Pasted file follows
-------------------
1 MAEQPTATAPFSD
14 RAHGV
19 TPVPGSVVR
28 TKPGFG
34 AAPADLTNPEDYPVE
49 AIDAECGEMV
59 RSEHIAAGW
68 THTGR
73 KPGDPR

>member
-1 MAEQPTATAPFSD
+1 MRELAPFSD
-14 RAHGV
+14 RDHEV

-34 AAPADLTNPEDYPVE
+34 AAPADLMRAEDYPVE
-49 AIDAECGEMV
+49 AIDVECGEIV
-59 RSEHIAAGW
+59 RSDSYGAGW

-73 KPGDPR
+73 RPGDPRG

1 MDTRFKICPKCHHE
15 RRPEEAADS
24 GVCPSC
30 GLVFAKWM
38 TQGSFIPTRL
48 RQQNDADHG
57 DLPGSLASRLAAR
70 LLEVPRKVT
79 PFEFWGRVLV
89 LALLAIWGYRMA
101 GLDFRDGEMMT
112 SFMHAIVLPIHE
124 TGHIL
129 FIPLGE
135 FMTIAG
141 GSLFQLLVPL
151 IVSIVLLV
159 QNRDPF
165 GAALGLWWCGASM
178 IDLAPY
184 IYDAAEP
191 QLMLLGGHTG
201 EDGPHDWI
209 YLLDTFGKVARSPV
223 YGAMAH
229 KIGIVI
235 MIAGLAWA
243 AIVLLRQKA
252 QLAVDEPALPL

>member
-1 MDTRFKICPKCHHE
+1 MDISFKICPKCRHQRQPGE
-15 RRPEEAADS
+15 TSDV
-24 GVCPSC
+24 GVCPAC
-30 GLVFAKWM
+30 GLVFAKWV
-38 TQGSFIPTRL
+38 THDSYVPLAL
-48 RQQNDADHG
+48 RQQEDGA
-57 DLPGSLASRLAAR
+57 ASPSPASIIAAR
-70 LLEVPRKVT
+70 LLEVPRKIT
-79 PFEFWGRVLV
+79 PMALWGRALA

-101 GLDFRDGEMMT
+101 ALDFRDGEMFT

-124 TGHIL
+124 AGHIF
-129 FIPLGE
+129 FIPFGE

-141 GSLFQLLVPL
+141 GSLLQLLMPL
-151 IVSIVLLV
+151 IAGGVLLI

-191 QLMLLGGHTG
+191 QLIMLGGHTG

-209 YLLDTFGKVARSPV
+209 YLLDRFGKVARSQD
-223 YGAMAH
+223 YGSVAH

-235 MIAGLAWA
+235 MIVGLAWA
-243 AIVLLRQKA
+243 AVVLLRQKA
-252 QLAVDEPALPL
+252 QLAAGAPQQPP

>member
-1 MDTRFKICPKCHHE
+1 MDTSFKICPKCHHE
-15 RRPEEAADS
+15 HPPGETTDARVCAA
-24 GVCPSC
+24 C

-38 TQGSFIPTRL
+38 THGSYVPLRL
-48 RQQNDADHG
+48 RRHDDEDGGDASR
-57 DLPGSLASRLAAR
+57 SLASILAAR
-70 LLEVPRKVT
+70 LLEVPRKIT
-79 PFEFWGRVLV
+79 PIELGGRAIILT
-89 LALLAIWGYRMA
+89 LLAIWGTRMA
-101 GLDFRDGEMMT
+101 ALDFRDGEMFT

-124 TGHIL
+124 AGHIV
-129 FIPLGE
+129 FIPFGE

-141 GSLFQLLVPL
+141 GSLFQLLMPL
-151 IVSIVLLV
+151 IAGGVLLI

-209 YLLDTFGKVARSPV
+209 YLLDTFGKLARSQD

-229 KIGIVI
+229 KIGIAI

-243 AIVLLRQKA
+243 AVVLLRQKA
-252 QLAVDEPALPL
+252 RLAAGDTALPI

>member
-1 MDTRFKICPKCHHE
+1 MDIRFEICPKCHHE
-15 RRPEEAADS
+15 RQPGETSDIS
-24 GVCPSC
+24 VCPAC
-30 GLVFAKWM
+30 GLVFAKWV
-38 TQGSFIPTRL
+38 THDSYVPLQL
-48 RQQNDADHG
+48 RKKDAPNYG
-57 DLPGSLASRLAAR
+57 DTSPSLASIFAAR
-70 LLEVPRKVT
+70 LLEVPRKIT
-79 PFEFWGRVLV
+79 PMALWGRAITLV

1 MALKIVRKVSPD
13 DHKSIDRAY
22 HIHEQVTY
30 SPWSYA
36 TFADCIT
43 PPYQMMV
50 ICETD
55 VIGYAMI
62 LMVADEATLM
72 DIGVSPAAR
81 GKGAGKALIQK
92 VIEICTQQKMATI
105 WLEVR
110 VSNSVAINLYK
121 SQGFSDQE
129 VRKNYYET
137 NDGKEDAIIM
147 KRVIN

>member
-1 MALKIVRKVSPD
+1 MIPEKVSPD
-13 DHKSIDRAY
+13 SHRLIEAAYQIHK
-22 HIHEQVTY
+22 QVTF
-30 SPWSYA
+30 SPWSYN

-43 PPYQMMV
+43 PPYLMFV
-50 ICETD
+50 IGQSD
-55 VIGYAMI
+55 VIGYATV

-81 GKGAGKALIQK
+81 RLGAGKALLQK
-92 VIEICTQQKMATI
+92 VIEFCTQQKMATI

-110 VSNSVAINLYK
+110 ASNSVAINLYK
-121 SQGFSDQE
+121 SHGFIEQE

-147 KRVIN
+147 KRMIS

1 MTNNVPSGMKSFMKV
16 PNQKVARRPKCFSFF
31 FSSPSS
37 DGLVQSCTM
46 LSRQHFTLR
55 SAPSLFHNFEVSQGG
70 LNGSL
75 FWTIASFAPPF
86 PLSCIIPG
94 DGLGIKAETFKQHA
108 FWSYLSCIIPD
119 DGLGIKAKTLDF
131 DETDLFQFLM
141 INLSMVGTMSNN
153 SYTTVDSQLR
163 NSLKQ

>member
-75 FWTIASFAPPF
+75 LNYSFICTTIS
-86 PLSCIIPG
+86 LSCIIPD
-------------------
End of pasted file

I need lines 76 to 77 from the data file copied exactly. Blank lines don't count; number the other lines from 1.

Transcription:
+129 FIPFGE

-141 GSLFQLLVPL